Pastoralist communities in drought ravaged areas have been challenged to embrace alternative sources of livelihood to supplement livestock keeping.
This is after several pastoralists lost their livestock to the ravaging drought especially in the Arid and Semi-Arid Lands (ASALs).
Regional pastoralist resilience project (R.P.L) Laikipia coordinator, Gilbert Mboroki told the communities not to overly rely on livestock rearing but venture in other income generating activities.
Mboroki spoke while distributing beehives to a group of pastoralist communities in Ing’wesi, at Mukogondo, Laikipia North.
He said livestock farmers are incurring losses during the dry spell due to lack of pasture and water.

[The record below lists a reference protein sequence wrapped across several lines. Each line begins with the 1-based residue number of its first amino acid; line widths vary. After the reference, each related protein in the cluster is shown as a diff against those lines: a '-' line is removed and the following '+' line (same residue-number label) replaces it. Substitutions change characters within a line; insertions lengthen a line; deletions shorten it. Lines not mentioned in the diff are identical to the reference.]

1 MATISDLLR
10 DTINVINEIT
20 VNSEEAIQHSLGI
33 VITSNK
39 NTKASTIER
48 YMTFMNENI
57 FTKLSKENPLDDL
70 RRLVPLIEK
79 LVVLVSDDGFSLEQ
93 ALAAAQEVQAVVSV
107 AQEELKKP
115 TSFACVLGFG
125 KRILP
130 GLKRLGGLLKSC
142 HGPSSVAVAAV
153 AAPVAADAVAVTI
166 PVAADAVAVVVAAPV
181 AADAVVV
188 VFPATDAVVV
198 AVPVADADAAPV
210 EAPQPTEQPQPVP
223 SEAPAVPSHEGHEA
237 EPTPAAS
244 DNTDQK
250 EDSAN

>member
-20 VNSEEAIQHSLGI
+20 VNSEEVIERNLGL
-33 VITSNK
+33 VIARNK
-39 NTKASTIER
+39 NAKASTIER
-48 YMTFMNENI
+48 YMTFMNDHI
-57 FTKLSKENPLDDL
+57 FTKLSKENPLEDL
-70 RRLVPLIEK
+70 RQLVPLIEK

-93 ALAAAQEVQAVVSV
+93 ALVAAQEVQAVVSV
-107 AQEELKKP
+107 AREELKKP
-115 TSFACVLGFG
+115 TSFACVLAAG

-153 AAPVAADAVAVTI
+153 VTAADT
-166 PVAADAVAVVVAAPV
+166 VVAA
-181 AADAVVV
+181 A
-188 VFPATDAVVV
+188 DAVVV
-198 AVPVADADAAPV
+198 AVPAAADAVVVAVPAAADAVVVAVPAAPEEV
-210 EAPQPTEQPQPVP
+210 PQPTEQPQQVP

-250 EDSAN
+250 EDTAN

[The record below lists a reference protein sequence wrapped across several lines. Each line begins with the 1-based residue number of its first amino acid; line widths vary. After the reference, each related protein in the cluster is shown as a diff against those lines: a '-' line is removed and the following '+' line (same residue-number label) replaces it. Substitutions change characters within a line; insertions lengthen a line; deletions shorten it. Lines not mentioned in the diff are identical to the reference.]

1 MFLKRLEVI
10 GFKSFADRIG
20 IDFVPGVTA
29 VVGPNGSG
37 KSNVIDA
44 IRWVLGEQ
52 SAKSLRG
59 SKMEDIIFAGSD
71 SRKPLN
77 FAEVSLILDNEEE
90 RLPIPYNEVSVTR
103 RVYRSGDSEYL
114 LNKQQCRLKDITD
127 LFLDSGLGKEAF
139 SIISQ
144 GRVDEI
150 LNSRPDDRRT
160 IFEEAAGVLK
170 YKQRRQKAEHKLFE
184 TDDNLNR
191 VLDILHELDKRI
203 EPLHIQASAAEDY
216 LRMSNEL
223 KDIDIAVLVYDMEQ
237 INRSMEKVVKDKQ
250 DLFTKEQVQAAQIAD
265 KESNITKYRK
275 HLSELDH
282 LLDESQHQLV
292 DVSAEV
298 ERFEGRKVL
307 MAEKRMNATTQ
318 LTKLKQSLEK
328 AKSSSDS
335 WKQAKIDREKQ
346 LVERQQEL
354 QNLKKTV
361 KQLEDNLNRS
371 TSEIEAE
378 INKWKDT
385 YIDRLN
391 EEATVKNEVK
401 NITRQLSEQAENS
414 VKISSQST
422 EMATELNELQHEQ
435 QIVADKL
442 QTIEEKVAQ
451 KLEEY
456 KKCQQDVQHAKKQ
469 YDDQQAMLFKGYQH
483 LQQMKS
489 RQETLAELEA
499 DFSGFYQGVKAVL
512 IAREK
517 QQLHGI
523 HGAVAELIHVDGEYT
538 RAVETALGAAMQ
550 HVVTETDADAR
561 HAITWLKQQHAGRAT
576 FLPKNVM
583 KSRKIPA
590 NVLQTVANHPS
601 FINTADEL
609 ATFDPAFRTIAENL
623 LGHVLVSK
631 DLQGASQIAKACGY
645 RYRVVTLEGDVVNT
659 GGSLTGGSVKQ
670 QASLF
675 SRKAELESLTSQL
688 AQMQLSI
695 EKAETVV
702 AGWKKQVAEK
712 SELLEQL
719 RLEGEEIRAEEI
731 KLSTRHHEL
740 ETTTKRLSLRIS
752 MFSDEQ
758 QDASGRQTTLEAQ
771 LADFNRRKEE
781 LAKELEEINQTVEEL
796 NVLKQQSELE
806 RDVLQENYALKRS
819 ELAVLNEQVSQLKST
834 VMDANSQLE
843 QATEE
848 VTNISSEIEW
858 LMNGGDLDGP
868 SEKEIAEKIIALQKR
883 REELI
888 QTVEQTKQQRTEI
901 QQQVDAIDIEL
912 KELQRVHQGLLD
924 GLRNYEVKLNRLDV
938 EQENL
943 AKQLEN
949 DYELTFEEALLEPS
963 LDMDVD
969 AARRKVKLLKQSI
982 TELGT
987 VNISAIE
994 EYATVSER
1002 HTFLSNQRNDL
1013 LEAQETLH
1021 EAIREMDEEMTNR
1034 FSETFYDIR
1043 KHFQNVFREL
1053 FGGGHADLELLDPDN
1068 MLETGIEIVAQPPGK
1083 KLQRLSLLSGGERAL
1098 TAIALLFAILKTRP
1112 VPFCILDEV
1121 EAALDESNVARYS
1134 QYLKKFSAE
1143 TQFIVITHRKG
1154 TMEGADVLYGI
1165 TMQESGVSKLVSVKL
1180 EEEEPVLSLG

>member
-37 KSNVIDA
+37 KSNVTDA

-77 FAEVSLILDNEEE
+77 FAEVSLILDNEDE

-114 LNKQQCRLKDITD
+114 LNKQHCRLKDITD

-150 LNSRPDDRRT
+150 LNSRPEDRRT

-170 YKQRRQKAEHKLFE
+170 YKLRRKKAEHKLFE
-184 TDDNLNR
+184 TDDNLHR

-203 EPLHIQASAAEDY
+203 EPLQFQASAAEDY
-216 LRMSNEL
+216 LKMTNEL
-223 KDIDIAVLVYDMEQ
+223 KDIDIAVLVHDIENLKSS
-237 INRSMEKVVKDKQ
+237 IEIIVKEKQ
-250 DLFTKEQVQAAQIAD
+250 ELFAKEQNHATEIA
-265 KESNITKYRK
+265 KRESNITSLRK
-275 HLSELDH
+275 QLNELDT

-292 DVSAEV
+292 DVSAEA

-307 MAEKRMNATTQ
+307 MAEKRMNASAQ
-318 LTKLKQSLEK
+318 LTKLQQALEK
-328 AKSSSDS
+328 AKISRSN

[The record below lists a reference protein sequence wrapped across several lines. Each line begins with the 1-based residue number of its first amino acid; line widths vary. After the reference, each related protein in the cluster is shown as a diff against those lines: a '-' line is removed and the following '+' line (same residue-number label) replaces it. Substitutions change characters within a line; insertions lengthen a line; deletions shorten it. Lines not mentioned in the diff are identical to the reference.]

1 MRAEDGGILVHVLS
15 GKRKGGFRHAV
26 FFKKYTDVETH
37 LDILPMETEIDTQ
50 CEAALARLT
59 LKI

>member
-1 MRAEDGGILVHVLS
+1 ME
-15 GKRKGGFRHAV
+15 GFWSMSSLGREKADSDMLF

Mboroki said beekeeping will provide an alternative livelihood support for the people as it will bring additional income to the families.
“After training them for one and a half years on alternative livelihood support, they have believed they can embrace bee keeping and make money,” he said.
Mboroki said he hopes they will also be processing the honey and upgrading it for the market.
Benson Kataka, a pastoralist and chairperson of the group welcomed the initiative saying it will go a long way in enhancing sustainability for the families.
Teresiah Karamshu also encouraged women to join the initiative saying it will make them independent.
Mboroki was accompanied by Laikipia livestock director, Pius Butichi who promised the residents that he will help them market and sell their honey products.